Commissioners discuss election
A day after a local primary election, a Leavenworth County commissioner was praising how elections are conducted in the county.
"We follow the law, and we have good elections here," Commissioner Mike Stieben said.
His comments came Wednesday during a County Commission meeting.
A day earlier, the County Clerk's Office conducted a primary election for races for the Leavenworth City Commission and Lansing Board of Education.
County Clerk Janet Klasinski appeared before the County Commission on Wednesday to ask the chairman to randomly select voting precincts to be audited.
Klasinski, who serves as the county's chief election officer, said these type of election audits are required by a state law that went into effect about two years ago.
Klasinski asked Commission Chairman Mike Smith to draw the name of a precinct from each of the two local primary races from a box. She said the ballots from these two precincts will be hand counted by an impartial board of four people.
Klasinski said the audit is scheduled to begin at 1 p.m. today at the County Clerk's Office, which is located at the Leavenworth County Courthouse, 300 Walnut St.
"The public can attend if they want to," she said.
She said vote totals from manual audits of previous elections have matched the vote counts of the county's election machines.
Stieben said the use of the manual audits is a great system.
County Administrator Mark Loughry acknowledged there was a problem Tuesday evening with the initial reporting on the county's website of votes from the primary election.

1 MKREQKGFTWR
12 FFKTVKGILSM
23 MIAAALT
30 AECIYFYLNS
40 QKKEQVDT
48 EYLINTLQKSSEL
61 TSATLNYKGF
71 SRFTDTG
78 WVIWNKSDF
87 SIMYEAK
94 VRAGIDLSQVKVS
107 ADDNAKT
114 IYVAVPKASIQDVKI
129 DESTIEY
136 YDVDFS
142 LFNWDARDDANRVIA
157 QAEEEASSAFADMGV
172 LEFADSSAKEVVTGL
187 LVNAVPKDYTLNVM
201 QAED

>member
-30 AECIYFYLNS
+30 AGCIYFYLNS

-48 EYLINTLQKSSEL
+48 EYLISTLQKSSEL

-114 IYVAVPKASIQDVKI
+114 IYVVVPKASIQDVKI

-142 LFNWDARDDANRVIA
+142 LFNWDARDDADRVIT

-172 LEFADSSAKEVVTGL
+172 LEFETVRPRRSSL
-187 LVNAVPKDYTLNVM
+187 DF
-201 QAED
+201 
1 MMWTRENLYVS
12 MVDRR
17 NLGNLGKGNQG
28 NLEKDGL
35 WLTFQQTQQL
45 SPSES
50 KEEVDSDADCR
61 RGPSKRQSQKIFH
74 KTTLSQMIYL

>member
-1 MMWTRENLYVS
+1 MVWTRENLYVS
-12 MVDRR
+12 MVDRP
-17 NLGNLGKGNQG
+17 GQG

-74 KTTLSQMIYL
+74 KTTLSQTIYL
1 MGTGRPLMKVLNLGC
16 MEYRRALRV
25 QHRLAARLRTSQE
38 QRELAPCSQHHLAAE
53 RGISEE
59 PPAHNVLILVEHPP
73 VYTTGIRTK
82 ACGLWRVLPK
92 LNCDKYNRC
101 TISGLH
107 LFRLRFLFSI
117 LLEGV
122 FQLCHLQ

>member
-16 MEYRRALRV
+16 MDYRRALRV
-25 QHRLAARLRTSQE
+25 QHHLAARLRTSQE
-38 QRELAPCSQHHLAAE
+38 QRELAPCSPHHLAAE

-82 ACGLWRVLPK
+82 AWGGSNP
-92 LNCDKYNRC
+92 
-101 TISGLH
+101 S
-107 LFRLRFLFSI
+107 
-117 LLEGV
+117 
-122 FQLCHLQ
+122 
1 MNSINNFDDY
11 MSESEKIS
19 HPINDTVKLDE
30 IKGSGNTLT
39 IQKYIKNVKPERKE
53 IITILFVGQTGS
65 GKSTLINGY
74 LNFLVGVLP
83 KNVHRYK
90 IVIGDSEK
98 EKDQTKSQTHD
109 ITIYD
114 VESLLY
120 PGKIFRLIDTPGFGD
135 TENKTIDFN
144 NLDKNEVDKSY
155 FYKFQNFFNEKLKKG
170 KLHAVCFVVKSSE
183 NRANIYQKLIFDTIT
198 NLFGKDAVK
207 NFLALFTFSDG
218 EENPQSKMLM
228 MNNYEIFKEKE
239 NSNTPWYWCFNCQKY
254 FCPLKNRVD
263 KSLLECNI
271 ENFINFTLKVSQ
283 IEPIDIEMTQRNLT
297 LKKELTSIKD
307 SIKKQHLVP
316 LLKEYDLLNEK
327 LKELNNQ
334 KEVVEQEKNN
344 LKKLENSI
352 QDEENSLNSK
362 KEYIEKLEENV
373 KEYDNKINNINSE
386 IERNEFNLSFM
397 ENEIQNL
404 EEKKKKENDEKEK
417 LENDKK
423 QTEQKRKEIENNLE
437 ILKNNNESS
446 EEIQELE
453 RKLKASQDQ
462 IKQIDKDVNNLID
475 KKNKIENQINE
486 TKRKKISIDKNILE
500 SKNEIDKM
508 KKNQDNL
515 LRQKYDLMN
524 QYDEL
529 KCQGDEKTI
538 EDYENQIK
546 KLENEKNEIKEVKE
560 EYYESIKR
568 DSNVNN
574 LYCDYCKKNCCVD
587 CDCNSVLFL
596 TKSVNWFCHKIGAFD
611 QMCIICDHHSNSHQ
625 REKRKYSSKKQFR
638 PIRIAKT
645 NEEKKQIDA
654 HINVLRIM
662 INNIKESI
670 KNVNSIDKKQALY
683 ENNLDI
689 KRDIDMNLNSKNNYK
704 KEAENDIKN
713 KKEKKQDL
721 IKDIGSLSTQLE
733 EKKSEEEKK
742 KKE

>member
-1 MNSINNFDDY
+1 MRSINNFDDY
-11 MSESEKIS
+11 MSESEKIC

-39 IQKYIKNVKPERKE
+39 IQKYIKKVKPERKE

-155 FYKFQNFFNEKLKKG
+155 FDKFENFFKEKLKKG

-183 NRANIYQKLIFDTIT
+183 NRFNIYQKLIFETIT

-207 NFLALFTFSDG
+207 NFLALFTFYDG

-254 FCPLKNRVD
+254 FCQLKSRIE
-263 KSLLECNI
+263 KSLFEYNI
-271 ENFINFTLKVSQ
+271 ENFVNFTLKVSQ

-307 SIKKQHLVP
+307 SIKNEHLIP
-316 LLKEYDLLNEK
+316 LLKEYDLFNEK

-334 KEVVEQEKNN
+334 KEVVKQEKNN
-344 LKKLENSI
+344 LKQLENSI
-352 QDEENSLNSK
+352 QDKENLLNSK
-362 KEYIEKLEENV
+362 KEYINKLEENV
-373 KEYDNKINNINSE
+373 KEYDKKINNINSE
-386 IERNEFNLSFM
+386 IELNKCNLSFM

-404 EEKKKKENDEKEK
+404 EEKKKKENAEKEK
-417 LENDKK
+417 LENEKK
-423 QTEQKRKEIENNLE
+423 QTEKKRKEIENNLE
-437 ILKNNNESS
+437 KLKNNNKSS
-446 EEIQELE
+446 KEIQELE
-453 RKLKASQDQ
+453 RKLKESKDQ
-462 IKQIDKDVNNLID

Vote counts began appearing on the website after polls closed at 7 p.m. Tuesday. Loughry said the names of primary candidates initially were placed on the website in alphabetical order. As returns were reported on the website, the order in which the candidates were listed was supposed to change based on who had received the most votes.
But the names initially were left in alphabetical order as initial returns were reported on the website. This resulted with vote totals not being correctly aligned with candidates.
Loughry said information technology staff corrected the problem as soon as it was brought to their attention.
"It was just a mistake by the staff posting it on the website," he said.
Commissioner Vicky Kaaz said the problem was immediately corrected.
Smith said he hopes the problem will not occur again.
"IT has to get that right," he said.
The results of Tuesday's primary election will be unofficial until they are certified by the county's Board of Canvassers. Members of the County Commission serve as the Board of Canvassers.
Klasinski said commissioners will canvass the election results when they meet at 9 a.m. Aug. 11 at the courthouse.
According to Klasinski, voter turnout for the two local primary races totaled 12.98%.
In other business
The Leavenworth County Commission:
• Voted to authorize county staff to work with representatives of Charter Communications to apply for a federal grant for funding to extend broadband internet capabilities to underserved areas of Leavenworth County.
County Administrator Mark Loughry said Charter Communications, which owns the Spectrum cable and internet provider, is seeking the grant, but it requires a governmental sponsor.
"We have to submit the application," he said.
If the grant is approved, Charter Communications also will commit funding to the project.
"There's no cost to the county," Loughry said.
He said the project would extend broadband capabilities to about 6,000 homes in the county.
Commissioner Jeff Culbertson said this would result in fiber optic cable reaching every rural home in the county.
Loughry said there is no guarantee the grant will be awarded for the project.
• Received quarterly reports from the Solid Waste and Planning and Zoning departments.
• Met behind closed doors in executive session for about 19 minutes to consult with an attorney about potential litigation.
• Discussed proposed regulations for living in recreational vehicles in unincorporated areas of the county.